Constitutional Law

The Case Against Card Check

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Legal scholar Richard Epstein has a great op-ed in today's Wall Street Journal detailing the constitutional problems with the Employee Free Choice Act, which would allow workers to bypass secret-ballot elections and declare their intent to unionize by signing cards:

It is commonly supposed that economic regulation is immune to constitutional challenge since the New Deal. That's not the case with this labor law.

Consider card check and the First Amendment. Under the National Labor Relations Act (NLRA) today, an employer can insist upon a secret ballot after 30% of workers indicate by card checks their interest in a union. The campaign that follows lets the employer air his views about the downsides of unionization before the vote takes place.

To be sure, the employer's free-speech rights are limited under the NLRA. He cannot threaten to move or shut down if workers vote for the union. Nor can he promise higher wages if they don't. But he can make predictions of what will happen if his firm is unionized, and he can point to the reversal of worker fortunes in other unionized firms.

The Supreme Court (unfortunately, in my view) has held that the peculiar labor-law environment justified these abridgements of ordinary speech rights. But it hardly follows that if the government can curtail speech rights, the EFCA can eliminate them. There is simply no legitimate government interest in promoting unionization that justifies a clandestine organizing campaign which denies all speech rights to the unions' adversaries.

Whole thing here. In reason's June 2008 issue, David Weigel explained why union activists are rubbing their hands at the prospects of card check.

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  1. Let me get this straight. The employer’s free speech rights will get violated if he is not given a chance to make the case against a particular unionization drive because under EFCA he may not know about it.

    Epstein is brillian, but that’s daft.

  2. I’m just waiting for the joe / R C Dean cage match that inevitably ensues when this topic comes up.

    They’re always good for the lulz on this one.

  3. All too often, these “free speech rights” involve subtle and not so subtle intimidation on the part of the employer, not to mention firing of union sympathizers. Under current law, the company faces (at worst) a slap on the wrist for this behavior. Their claimed support for worker rights is dishonest crap.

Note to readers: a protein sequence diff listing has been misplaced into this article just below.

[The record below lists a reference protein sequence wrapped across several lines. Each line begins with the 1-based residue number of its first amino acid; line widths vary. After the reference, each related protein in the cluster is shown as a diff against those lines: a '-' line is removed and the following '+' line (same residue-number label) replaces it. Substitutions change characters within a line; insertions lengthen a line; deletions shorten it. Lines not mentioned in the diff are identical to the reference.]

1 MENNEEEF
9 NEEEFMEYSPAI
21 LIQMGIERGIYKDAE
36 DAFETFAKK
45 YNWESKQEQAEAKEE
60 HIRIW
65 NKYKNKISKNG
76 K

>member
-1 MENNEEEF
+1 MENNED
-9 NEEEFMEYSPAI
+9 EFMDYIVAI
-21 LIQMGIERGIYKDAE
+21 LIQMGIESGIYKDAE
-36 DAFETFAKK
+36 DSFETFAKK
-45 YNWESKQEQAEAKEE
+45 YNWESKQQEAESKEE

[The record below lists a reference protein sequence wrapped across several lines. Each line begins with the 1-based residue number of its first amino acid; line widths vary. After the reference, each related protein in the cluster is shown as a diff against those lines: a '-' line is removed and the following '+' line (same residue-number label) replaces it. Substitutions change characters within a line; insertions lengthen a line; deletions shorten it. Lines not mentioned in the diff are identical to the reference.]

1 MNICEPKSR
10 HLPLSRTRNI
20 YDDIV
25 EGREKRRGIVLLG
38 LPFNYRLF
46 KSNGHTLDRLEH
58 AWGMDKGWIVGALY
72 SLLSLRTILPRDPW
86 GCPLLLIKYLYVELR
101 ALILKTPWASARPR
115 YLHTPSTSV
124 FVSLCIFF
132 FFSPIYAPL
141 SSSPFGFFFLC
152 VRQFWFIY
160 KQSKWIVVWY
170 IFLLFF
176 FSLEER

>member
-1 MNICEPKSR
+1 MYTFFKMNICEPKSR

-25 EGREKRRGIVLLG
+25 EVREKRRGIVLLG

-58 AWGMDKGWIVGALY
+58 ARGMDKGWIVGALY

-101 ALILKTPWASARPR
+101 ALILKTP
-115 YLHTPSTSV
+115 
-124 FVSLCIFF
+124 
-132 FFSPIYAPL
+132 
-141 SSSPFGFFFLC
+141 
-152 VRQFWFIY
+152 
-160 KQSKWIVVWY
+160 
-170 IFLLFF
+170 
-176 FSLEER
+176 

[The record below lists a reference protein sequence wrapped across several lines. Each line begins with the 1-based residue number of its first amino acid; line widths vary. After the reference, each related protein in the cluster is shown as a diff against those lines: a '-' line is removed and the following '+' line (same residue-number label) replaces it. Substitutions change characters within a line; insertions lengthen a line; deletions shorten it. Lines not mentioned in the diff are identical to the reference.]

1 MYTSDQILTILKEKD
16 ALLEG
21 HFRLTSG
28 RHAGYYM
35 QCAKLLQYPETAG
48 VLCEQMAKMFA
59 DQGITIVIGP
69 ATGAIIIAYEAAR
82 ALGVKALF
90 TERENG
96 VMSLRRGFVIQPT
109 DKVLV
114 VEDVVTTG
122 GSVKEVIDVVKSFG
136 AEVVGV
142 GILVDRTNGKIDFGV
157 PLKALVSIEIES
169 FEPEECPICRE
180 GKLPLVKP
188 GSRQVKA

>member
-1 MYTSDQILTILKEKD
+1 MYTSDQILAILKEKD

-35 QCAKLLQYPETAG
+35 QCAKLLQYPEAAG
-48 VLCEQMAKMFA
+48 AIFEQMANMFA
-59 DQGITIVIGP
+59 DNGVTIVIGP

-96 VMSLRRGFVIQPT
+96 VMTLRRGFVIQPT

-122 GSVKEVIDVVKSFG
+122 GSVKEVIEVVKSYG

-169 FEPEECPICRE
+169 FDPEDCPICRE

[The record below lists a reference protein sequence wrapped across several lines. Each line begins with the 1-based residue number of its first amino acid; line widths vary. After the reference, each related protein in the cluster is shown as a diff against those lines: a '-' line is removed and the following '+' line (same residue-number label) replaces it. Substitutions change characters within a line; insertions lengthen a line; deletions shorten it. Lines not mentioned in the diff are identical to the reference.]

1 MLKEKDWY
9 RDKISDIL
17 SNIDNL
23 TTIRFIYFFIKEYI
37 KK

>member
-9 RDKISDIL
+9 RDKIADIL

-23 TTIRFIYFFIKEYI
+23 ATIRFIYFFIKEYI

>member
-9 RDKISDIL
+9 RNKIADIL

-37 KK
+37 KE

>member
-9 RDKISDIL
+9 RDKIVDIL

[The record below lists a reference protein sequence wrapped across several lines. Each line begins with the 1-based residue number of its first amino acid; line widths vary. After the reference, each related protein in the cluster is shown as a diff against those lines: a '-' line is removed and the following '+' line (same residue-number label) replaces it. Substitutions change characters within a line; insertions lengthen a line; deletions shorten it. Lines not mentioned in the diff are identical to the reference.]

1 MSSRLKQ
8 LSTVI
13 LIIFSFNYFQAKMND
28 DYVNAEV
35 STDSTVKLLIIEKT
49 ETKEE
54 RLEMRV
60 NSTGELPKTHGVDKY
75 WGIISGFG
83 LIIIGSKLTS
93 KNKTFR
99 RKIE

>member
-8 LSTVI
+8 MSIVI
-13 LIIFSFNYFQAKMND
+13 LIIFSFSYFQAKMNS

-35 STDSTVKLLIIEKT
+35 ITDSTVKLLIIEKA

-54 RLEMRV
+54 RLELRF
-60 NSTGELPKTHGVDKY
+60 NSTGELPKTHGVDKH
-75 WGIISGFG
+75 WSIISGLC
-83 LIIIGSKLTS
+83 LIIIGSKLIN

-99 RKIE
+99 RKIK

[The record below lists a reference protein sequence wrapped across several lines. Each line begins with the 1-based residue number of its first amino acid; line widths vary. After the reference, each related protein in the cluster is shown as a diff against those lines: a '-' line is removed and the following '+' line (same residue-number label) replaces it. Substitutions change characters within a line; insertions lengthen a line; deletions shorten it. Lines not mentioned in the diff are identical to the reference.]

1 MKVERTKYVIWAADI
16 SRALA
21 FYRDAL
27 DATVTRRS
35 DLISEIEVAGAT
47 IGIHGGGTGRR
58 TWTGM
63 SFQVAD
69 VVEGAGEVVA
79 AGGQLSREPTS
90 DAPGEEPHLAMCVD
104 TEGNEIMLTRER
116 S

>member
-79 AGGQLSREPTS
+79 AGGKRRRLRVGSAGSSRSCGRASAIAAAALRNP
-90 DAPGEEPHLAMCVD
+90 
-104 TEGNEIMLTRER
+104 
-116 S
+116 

4. classwarrior —

    That’s a great argument for strengthening enforcement of anti-intimidation rules and increasing penalties for violations.

    It is not, so far as I can tell, any sort of argument for ditching the principle of secret-ballot elections. The logic of which, I must admit, still utterly escapes me.

  5. Just great. Unionwarrior is here.

  6. Amazing that anyone other than a labor union organizer would defend this piece of crap legislation — union goons can come to your house and threaten you to sign these cards that take away your right to a secret ballot, form a union without the employer getting to explain their side of the story, then once formed the union can not only force the employer to recognize it, but can use the government to impose a labor contract that the employer does not want.

  7. I’m just waiting for the joe / R C Dean cage match that inevitably ensues when this topic comes up.

    I’ve got nothing to add.

    I will say, though, that I think Epstein is full of it here. I haven’t RTFA, not to mention the bill, but I seriously doubt there’s anything that actually prevents the employer from saying anything during a clandestine card check campaign. I suspect the employer is free to run a general “don’t sign that card without thinking twice” campaign 24/7.

  8. It is not, so far as I can tell, any sort of argument for ditching the principle of secret-ballot elections. The logic of which, I must admit, still utterly escapes me.

    The logic is that it allows union thugs to intimidate people. It’s pretty logical, actually.

  9. That is the lamest definition of free speech I have ever seen.

    I have an affirmative duty to tell people who don’t want me to do X that I am going to try to do it, so they can try to talk me out of it, or I’m violating their free speech rights?

    union goons can come to your house and threaten you Uh huh. And then they carve a backwards B on your face.

  10. I’ll be for “Card check” in union elections when the Democrats agree to “card check” instead of secret ballot in political elections.

  11. I’ll be for “Card check” in union elections when the Democrats agree to “card check” instead of secret ballot in political elections.

    …because joining a private organization is indistinguishable from backing a candidate for election to public office.

    Shall we pass a law mandating that they sign the cards in purple ink with put little hearts on their i’s, too?

  12. Only if I can get a handjob under the bleachers at halftime.